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Sunday, June 17, 2018

Is North Korea Another Cuba?



By Roy C. Smith

Last week’s 1-day US – North Korea summit ended with a joint statement promising "mutual confidence building" to "promote the denuclearization of the Korean Peninsula." President Trump and Supreme Leader Kim Jong Un also made commitments to build a "lasting a stable peace regime on the Korean Peninsula," to work toward denuclearization and to recover POW/MIA remains from the 1950s. Though the statement was vague, expectations soared that North Korea would stand down its nuclear weapons and the US would withdraw sanctions and assist in developing North Korea’s economy. 

Evan Osnos, a China expert for The New Yorker who visited North Korea recently, suggests the unexpected change of heart by Kim Jong Un to be the result of the increasing amounts of foreign information leaking into North Korea through social and other media that show how so very badly off the country is relative to its neighbors. After 70 years of a “socialist paradise,” North Korea’s GDP per capita, stagnant for years, is only $583 -- China’s is $8,123 and South Korea’s $27,538. By this measure, North Korea is the poorest country in the world by a significant amount. Knowing this to be so, Osnos says, makes Kim’s regime vulnerable to upheaval from within, despite its harsh rule with 200,000 political prisoners. So, after seven years as chief of state, maybe Kim figures it is better to use North Korea’s newly achieved nuclear deterrent to bargain for relief from sanctions to get some economic development before it’s too late.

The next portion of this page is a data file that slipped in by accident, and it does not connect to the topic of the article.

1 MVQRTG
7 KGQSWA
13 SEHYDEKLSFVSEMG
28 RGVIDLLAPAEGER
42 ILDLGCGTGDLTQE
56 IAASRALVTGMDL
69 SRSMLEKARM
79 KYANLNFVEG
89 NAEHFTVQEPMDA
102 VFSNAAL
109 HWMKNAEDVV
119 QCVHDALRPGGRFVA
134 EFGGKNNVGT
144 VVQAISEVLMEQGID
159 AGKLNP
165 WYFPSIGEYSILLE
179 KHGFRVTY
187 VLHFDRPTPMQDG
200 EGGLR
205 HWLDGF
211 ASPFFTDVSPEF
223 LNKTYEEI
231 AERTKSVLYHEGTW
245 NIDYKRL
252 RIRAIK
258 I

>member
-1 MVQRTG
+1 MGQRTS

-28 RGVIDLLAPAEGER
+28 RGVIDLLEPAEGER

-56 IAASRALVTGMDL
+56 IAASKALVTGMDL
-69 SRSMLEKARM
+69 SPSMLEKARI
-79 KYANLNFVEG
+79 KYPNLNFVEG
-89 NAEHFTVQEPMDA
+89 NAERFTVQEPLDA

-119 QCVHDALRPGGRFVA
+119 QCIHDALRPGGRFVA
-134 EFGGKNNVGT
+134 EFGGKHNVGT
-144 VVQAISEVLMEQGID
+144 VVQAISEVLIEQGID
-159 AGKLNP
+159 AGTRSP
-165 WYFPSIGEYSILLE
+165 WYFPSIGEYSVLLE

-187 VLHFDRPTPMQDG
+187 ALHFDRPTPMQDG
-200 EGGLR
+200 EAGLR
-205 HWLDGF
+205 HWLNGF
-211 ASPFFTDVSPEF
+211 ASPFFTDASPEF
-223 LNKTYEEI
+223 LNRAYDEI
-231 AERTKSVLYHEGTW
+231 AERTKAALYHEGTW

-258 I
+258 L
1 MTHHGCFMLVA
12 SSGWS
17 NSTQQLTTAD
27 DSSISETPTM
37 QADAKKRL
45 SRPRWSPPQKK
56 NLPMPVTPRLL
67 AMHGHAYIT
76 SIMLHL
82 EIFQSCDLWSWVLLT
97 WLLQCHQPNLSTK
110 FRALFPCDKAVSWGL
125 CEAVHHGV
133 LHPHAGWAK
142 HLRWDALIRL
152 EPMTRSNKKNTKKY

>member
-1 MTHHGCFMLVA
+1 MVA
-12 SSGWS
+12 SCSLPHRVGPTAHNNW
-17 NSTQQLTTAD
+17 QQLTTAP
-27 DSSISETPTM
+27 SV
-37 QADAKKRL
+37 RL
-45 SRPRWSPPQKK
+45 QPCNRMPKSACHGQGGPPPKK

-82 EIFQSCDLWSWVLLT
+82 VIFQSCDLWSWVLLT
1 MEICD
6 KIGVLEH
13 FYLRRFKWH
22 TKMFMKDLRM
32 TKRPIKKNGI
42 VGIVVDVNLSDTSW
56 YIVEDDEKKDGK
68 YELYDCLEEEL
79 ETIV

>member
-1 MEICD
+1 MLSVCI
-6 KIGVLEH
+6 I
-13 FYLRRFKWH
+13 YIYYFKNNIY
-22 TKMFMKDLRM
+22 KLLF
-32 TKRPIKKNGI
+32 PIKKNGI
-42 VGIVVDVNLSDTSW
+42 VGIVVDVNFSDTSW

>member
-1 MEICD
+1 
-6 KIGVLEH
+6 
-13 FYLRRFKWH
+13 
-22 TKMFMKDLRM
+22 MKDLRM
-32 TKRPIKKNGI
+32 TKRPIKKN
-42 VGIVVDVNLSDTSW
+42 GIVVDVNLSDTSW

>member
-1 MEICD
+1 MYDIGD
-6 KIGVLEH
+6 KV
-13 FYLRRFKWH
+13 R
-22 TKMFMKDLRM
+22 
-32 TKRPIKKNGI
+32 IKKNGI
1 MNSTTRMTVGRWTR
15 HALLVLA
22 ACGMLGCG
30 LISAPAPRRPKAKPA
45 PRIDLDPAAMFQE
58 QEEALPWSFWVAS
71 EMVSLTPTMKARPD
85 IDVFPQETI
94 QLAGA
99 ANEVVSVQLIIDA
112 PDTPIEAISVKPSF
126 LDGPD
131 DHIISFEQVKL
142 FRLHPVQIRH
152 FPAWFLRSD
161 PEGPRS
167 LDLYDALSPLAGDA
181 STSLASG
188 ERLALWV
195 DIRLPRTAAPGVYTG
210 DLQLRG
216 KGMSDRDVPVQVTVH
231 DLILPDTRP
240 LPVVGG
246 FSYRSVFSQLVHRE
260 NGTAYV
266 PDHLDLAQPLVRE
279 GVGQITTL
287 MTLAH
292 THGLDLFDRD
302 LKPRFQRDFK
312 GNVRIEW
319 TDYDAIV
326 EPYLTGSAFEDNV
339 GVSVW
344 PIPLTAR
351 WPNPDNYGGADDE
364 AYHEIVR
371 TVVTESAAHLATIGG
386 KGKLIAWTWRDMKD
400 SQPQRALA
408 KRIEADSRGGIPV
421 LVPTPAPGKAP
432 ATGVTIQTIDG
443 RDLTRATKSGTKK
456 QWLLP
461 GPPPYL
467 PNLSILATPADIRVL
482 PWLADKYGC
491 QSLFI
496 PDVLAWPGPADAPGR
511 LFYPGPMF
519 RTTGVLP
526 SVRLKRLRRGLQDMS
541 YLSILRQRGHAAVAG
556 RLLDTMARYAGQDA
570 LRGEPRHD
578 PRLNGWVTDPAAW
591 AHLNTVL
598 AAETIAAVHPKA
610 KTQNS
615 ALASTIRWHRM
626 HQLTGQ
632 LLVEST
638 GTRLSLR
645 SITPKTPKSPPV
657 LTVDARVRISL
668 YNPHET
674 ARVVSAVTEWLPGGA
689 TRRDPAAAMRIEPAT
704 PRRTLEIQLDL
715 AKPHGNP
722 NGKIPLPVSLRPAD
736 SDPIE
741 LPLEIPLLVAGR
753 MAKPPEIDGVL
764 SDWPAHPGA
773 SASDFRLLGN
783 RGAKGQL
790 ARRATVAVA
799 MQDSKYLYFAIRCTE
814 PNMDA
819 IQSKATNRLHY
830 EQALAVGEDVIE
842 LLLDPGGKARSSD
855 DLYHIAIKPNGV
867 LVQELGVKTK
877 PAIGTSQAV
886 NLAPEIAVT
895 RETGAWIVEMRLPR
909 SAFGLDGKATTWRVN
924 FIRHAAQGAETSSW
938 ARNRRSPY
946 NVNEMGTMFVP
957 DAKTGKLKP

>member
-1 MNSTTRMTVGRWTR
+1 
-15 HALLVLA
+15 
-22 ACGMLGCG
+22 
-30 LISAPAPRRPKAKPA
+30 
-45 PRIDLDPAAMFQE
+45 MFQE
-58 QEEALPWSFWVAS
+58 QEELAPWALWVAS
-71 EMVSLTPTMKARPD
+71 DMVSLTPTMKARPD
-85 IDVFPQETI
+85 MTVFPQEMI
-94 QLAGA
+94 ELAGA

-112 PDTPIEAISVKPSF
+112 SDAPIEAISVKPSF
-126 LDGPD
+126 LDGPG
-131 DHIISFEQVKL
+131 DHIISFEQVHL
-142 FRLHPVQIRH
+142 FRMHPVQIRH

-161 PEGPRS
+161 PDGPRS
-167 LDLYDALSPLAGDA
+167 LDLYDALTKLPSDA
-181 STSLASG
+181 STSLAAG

The event brings to mind another momentously staged announcement, one in December 2014, when the US and Cuba agreed to normalize relations. Raul Castro replaced his brother as Supreme Leader in 2006, and he knew very well that the Cuban economy was crumbling, it had run out of credit with other socialist nations, and its main benefactor, Venezuela, was on its last legs. Something had to be done, so Raul liberalized some things -- permitting sales of personal property and real estate and freeing up local markets to small time entrepreneurs. But the only way out, Raul also seemed to know, was to restore relations with the hated US, in the hope that economic fallout would be enough to get the economy out of the no-growth slump it was in. But this was a big step and carried many risks. Raul took five years to think about it before commencing pre-announcement negotiations.